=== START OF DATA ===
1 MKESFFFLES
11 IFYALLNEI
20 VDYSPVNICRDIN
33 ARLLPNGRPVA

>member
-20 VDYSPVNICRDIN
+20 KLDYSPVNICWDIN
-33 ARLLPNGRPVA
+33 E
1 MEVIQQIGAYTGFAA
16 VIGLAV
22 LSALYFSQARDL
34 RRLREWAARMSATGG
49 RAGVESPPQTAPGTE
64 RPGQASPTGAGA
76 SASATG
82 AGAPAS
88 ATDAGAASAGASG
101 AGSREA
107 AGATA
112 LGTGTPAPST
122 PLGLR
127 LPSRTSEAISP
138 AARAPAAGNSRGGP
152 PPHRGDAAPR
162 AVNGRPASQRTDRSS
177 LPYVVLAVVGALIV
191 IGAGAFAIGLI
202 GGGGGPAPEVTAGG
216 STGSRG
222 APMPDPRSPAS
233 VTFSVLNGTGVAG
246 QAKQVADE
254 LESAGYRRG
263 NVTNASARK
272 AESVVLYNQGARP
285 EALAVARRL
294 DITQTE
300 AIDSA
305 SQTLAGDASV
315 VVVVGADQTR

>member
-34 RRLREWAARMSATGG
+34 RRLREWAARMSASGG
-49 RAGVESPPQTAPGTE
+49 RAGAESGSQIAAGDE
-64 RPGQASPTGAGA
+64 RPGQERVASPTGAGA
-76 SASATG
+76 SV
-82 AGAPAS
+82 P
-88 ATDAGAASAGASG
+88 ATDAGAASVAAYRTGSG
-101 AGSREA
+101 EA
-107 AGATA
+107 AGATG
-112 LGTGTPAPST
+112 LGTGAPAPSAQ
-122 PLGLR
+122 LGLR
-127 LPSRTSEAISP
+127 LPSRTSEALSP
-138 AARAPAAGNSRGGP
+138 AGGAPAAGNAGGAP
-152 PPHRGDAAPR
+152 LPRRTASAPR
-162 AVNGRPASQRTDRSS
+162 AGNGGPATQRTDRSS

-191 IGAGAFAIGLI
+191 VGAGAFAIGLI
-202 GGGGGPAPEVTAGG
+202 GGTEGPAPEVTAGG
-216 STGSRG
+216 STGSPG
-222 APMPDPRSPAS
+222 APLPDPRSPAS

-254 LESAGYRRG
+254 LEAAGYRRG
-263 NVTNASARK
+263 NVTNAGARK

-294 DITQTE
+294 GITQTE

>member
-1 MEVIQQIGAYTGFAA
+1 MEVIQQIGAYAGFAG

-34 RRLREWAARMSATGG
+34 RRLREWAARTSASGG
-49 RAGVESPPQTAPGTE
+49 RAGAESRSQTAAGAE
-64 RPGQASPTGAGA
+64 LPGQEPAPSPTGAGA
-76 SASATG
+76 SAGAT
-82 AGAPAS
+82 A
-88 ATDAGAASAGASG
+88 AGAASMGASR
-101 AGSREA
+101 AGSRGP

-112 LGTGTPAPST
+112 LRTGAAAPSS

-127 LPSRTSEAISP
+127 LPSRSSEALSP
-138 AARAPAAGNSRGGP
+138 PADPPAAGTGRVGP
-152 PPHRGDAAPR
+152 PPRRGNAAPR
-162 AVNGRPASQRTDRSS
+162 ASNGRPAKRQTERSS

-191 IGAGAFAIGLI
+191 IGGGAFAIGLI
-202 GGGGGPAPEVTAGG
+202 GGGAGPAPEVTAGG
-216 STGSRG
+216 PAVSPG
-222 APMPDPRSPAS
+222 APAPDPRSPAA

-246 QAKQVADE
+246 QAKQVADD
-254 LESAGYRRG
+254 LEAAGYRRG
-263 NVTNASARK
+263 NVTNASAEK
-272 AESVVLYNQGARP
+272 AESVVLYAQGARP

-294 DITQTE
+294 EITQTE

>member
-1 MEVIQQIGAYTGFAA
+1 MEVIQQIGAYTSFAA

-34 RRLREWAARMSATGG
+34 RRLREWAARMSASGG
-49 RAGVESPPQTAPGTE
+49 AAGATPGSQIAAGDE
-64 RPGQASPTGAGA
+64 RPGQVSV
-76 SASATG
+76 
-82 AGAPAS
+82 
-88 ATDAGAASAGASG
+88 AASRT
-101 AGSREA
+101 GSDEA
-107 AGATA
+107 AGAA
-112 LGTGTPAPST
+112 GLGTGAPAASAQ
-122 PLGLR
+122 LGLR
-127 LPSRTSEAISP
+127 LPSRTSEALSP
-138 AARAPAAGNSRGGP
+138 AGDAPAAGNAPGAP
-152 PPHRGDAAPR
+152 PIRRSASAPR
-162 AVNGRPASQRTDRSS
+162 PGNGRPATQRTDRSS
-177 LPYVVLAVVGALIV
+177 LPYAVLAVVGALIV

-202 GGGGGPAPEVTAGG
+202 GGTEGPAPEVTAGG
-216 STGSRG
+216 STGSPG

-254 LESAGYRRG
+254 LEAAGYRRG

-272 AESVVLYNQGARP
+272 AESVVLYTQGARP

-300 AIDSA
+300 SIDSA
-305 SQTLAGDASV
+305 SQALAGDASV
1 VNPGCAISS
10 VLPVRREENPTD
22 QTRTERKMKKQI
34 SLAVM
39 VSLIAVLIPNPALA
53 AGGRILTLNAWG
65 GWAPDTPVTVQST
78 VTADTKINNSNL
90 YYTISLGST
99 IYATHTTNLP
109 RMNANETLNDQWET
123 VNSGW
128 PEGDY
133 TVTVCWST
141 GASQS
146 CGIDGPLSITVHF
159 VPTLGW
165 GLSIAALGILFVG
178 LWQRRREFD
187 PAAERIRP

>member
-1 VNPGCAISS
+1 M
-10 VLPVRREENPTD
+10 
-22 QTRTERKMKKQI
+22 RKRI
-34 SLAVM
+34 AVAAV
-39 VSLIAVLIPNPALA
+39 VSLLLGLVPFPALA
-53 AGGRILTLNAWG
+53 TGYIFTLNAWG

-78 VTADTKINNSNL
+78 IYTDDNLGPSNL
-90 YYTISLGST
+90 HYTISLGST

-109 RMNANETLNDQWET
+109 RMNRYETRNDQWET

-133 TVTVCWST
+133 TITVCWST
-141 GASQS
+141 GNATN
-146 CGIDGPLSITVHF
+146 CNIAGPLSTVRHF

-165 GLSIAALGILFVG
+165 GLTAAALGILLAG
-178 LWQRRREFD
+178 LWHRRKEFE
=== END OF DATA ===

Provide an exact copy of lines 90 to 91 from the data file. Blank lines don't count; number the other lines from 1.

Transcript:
-49 RAGVESPPQTAPGTE
+49 RAGAESRSQTAAGAE